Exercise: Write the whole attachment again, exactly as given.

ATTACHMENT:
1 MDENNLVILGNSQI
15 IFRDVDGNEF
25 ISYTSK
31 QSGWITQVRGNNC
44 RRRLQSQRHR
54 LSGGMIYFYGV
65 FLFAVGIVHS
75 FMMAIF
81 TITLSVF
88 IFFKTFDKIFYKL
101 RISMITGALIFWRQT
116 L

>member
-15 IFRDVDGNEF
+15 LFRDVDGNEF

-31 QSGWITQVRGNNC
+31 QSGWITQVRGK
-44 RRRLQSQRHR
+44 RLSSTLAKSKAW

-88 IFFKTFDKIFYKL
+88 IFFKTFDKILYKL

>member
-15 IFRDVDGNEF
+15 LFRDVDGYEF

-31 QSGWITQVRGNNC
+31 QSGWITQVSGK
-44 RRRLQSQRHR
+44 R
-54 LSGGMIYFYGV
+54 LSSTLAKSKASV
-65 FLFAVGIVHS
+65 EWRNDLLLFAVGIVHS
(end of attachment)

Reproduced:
1 MDENNLVILGNSQI
15 IFRDVDGNEF
25 ISYTSK
31 QSGWITQVRGNNC
44 RRRLQSQRHR
54 LSGGMIYFYGV
65 FLFAVGIVHS
75 FMMAIF
81 TITLSVF
88 IFFKTFDKIFYKL
101 RISMITGALIFWRQT
116 L

>member
-15 IFRDVDGNEF
+15 LFRDVDGNEF

-31 QSGWITQVRGNNC
+31 QSGWITQVRGK
-44 RRRLQSQRHR
+44 RLSSTLAKSKAW

-88 IFFKTFDKIFYKL
+88 IFFKTFDKILYKL

>member
-15 IFRDVDGNEF
+15 LFRDVDGYEF

-31 QSGWITQVRGNNC
+31 QSGWITQVSGK
-44 RRRLQSQRHR
+44 R
-54 LSGGMIYFYGV
+54 LSSTLAKSKASV
-65 FLFAVGIVHS
+65 EWRNDLLLFAVGIVHS